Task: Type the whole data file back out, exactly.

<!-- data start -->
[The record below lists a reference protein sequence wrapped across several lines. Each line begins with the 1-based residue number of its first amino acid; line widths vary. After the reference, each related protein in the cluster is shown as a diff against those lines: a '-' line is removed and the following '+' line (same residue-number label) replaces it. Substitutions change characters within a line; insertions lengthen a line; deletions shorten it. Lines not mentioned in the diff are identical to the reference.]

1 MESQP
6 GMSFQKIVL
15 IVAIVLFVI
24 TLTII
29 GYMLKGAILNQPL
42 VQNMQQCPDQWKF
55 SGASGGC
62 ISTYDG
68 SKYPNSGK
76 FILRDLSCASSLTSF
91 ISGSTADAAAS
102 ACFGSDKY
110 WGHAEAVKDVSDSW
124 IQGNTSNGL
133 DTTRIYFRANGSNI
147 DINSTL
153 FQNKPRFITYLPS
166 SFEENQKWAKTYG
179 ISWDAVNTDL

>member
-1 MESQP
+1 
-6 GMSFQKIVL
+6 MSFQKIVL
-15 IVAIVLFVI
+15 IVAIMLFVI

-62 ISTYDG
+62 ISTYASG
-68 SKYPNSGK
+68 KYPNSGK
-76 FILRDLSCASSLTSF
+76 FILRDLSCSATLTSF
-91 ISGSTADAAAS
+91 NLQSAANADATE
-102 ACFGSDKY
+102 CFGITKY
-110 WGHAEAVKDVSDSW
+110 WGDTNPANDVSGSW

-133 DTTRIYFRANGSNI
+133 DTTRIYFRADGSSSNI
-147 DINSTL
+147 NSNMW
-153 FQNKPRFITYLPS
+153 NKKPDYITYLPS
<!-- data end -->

[The record below lists a reference protein sequence wrapped across several lines. Each line begins with the 1-based residue number of its first amino acid; line widths vary. After the reference, each related protein in the cluster is shown as a diff against those lines: a '-' line is removed and the following '+' line (same residue-number label) replaces it. Substitutions change characters within a line; insertions lengthen a line; deletions shorten it. Lines not mentioned in the diff are identical to the reference.]

1 MESQP
6 GMSFQKIVL
15 IVAIVLFVI
24 TLTII
29 GYMLKGAILNQPL
42 VQNMQQCPDQWKF
55 SGASGGC
62 ISTYDG
68 SKYPNSGK
76 FILRDLSCASSLTSF
91 ISGSTADAAAS
102 ACFGSDKY
110 WGHAEAVKDVSDSW
124 IQGNTSNGL
133 DTTRIYFRANGSNI
147 DINSTL
153 FQNKPRFITYLPS
166 SFEENQKWAKTYG
179 ISWDAVNTDL

>member
-1 MESQP
+1 
-6 GMSFQKIVL
+6 MSFQKIVL
-15 IVAIVLFVI
+15 IVAIMLFVI

-62 ISTYDG
+62 ISTYASG
-68 SKYPNSGK
+68 KYPNSGK
-76 FILRDLSCASSLTSF
+76 FILRDLSCSATLTSF
-91 ISGSTADAAAS
+91 NLQSAANADATE
-102 ACFGSDKY
+102 CFGITKY
-110 WGHAEAVKDVSDSW
+110 WGDTNPANDVSGSW

-133 DTTRIYFRANGSNI
+133 DTTRIYFRADGSSSNI
-147 DINSTL
+147 NSNMW
-153 FQNKPRFITYLPS
+153 NKKPDYITYLPS